Ad that to the lower physical risk of not leaving the building you live in every day ... hmmm ... there are lots of secondary industries that depend on the commuter lifestyle ... this is going to be very painful for some ... even if the "pendulum" swings back.

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1 hour ago, Aidan Ap Word said:

Though it is unclear what this means in the very long term for salaries - unknowns include how the labour market power is could now be diluted further (an employee in one place now competes with a larger group of people in some cases), unknowns include what corporates will spend the "extra money" they might have on with them not paying large commercial rents, and then inflation/deflation/social change in other ways will interact with as ever ... so over 10 to 15 years I am not sure if this will raise or lower people's disposable income as a proportion of their wages ...

But what I can see is that - for many people (not everyone) - WFH more really could involve higher quality of life.

Ad that to the lower physical risk of not leaving the building you live in every day ... hmmm ... there are lots of secondary industries that depend on the commuter lifestyle ... this is going to be very painful for some ... even if the "pendulum" swings back.

It is not going to swing back all the way, probably it will move to a position that would have taken another 10yrs to reach without the pandemic. 

The realisation that many jobs can be done from anywhere is going to initiate huge changes, how that will end up I have no idea, but jobs moving to lower cost areas/countries is a pretty obvious part of it. 

I think that we will see this starting by the end of the year and the government will have to decide whether to try to hold back the tide or go with it.

Going with it would mean stopping wasting resources trying to prop up prices. 

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7 minutes ago, Confusion of VIs said:

It is not going to swing back all the way, probably it will move to a position that would have taken another 10yrs to reach without the pandemic. 

The realisation that many jobs can be done from anywhere is going to initiate huge changes, how that will end up I have no idea, but jobs moving to lower cost areas/countries is a pretty obvious part of it. 

I think that we will see this starting by the end of the year and the government will have to decide whether to try to hold back the tide or go with it.

Going with it would mean stopping wasting resources trying to prop up prices. 

It will of course have huge implications for public services and tax raising capacity.

Over 20% of the business rates raised in England to fund local public services like fire, elderly social care, roads, childrens services etc comes from business properties in just five central London boroughs mostly in the City and West End - 10% from just one (Westminster). There are over 340 English councils reliant on that cash!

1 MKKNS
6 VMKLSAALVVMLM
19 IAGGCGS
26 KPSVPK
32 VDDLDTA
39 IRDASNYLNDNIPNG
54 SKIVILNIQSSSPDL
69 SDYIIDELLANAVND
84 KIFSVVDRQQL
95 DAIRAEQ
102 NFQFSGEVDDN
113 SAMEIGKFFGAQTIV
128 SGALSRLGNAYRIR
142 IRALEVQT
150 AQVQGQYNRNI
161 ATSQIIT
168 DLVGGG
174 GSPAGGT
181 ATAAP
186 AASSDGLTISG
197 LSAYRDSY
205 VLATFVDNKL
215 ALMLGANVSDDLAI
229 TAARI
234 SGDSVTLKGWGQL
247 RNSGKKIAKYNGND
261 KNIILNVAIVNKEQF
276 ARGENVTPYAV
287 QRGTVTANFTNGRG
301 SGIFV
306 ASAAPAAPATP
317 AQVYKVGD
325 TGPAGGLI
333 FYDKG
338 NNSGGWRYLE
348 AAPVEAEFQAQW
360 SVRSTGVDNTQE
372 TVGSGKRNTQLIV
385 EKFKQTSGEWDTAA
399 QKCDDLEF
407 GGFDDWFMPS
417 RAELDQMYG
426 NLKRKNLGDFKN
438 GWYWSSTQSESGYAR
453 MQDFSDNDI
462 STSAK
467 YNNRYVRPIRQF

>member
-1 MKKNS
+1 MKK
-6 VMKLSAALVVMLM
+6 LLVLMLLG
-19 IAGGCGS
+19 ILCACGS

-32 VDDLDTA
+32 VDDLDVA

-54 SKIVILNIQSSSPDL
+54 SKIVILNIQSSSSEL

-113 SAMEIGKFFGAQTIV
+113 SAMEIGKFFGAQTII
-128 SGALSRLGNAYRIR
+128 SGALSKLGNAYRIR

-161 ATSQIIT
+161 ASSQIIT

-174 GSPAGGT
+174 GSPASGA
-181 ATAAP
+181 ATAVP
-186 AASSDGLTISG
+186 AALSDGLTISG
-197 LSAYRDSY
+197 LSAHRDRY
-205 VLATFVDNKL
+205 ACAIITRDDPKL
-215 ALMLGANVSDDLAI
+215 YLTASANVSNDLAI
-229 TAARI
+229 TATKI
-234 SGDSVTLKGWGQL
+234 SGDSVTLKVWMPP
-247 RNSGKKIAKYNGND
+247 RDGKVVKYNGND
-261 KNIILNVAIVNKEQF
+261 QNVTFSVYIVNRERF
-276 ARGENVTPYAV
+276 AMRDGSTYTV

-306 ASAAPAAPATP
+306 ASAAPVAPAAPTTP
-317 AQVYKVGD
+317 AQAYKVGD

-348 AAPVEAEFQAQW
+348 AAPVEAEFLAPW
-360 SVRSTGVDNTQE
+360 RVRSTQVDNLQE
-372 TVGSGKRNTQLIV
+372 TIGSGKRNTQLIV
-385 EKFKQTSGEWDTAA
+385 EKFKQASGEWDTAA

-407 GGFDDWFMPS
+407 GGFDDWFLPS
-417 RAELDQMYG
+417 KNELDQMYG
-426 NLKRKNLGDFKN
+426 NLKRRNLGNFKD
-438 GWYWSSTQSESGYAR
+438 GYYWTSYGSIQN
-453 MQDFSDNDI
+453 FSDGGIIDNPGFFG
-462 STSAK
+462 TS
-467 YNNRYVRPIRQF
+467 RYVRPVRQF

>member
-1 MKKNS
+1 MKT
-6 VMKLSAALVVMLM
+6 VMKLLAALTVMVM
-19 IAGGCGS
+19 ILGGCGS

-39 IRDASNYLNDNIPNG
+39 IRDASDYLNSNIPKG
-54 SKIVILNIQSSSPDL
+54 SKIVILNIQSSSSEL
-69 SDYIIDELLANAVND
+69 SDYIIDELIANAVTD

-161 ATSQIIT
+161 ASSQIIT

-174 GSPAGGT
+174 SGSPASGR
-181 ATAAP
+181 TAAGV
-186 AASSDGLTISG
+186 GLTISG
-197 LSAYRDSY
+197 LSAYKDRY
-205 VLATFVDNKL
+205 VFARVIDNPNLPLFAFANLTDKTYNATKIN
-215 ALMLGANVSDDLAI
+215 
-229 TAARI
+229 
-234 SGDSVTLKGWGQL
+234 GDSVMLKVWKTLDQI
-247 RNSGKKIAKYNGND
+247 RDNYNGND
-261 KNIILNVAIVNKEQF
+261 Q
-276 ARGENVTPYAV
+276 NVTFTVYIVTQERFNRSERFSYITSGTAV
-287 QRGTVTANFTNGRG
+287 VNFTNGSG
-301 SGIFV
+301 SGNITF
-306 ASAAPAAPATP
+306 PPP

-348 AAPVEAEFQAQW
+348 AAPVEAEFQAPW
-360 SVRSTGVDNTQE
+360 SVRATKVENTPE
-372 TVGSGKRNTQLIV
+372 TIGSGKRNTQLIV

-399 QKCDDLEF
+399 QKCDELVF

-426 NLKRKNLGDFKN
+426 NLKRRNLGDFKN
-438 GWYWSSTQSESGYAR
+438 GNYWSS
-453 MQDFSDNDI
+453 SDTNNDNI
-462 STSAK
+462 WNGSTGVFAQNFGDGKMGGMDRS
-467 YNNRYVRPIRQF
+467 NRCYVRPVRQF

If those rates aren''t being paid to the same level as before who funds those local services? 

Edited by MARTINX9
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Barratt NHS 5% Deposit Scheme

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To show our gratitude all NHS workers will be offered a 5% contribution towards their deposit, up to £15,000.

Whatever next.

Anecdotally hearing that house sales in the Scottish Highlands have been very buoyant the last few weeks, a lot of this down to English buyers selling up down south and then buying the much cheaper houses there in cash.

For that area at least the price crash seems to be on hold.

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18 hours ago, Martin_JD said:

total immersion of debt?  Nothing wrong with a mortgage as long as you can afford it - which the vast majority of borrowers can.  It's not about "winning".  It's about living your life.  If you're happy renting forever then go for it.  How long have you been waiting for a crash for now?

Many can only afford their mortgage with emergency rates, and are also in debt for more than their house. You seem annoyed that I am drawing attention to this?

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18 hours ago, adarmo said:

I don't think it's that debatable. There's plenty of studies demonstrating this, if only because people aren't wasting time and money on a pointless commute. 

The PTB don't have a say in where i our my team work and have actively discouraged it with high business rates and even talk of taxing parking spaces. 

Commercial real estate should be very afraid.